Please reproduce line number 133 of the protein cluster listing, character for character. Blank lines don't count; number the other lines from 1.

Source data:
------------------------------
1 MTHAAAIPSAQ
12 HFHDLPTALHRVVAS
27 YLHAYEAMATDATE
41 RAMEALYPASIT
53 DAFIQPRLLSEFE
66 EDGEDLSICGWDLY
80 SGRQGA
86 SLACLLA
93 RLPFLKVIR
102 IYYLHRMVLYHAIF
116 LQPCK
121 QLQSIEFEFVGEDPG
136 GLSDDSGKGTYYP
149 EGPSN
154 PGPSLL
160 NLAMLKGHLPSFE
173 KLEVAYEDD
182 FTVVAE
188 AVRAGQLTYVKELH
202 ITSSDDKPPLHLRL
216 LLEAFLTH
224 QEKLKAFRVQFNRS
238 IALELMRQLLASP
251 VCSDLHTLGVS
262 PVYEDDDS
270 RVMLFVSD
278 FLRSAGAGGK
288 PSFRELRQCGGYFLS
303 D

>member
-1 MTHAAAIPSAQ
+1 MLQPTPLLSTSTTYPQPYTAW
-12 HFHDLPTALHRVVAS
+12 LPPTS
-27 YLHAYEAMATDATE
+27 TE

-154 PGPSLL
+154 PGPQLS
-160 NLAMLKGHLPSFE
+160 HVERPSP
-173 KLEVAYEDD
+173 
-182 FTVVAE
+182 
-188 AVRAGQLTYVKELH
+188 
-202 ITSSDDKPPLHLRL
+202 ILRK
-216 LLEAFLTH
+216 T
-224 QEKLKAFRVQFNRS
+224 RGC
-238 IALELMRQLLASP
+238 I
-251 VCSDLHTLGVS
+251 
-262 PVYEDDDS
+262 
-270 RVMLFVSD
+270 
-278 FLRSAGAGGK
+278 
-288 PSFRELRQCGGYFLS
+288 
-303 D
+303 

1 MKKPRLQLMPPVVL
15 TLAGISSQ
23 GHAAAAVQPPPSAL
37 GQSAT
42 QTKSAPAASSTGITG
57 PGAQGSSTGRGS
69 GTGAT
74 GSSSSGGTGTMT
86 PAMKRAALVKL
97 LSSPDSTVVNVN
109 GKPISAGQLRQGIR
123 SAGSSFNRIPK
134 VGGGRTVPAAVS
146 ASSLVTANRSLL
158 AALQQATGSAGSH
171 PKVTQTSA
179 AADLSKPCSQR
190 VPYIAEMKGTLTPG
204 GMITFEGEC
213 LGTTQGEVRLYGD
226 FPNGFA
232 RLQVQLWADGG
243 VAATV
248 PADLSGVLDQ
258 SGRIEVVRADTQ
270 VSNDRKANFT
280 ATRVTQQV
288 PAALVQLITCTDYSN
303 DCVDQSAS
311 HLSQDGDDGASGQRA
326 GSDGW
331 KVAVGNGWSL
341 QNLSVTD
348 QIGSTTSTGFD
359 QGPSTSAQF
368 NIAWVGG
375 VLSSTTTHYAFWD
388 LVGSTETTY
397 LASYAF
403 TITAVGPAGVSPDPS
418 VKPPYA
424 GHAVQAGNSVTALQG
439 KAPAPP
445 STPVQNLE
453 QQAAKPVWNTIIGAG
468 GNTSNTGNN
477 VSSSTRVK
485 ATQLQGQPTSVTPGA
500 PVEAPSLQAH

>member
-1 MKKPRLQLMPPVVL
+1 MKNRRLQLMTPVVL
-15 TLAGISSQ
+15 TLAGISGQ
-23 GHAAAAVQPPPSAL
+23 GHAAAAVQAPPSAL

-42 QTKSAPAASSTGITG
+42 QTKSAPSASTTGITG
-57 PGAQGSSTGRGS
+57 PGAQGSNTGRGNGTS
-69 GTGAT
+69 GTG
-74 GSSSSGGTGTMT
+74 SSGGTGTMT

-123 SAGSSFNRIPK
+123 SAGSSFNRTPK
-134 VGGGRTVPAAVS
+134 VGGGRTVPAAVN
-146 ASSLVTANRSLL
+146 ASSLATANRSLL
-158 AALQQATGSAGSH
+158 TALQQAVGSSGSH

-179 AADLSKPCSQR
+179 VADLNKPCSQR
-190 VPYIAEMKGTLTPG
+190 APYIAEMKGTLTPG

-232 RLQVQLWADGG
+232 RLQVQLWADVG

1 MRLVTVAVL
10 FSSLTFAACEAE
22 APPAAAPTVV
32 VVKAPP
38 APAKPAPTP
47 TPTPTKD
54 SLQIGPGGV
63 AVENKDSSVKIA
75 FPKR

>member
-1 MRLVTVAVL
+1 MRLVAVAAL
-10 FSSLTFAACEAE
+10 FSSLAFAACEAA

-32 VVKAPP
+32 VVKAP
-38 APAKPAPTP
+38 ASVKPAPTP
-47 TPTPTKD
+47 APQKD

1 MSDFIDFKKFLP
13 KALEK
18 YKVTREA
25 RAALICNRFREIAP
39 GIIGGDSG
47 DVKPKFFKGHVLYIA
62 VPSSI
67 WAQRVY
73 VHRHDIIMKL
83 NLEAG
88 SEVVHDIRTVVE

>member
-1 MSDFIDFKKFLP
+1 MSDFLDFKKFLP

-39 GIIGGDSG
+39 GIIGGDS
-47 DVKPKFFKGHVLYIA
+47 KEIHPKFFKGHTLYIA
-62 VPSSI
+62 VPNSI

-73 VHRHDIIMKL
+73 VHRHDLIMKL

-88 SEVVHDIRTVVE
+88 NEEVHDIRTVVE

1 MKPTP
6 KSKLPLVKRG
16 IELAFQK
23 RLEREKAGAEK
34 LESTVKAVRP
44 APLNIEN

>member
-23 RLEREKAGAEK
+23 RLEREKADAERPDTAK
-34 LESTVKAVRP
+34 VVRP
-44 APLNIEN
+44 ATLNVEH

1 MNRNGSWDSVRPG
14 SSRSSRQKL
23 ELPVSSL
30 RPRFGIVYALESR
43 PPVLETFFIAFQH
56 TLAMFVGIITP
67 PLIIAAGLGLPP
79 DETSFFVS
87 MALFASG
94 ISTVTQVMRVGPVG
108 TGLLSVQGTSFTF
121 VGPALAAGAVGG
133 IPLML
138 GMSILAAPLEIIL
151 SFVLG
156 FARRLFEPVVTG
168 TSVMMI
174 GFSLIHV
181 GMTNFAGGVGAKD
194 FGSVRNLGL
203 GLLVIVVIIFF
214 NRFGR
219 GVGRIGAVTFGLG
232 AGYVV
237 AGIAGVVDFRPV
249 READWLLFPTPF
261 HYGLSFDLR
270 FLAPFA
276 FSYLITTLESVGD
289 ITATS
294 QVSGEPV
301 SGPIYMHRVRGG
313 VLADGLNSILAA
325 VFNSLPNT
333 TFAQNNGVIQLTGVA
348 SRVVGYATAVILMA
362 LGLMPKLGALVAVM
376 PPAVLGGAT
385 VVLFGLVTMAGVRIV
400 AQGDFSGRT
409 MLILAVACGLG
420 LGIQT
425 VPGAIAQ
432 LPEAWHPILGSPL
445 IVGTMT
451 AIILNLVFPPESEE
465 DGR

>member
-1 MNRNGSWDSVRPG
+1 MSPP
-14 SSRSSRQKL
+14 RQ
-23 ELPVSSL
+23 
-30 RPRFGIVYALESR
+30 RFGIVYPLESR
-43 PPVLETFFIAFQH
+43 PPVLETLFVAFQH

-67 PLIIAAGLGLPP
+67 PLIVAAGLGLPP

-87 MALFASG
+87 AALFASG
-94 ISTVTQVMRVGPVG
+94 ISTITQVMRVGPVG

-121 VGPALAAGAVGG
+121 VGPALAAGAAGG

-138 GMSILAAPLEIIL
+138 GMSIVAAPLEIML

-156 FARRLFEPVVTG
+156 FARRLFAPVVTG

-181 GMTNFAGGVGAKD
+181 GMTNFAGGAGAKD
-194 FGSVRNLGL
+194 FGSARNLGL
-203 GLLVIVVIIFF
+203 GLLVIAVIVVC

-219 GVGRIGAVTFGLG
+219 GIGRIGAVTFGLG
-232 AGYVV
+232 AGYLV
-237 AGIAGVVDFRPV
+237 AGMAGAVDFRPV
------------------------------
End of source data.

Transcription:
-134 VGGGRTVPAAVS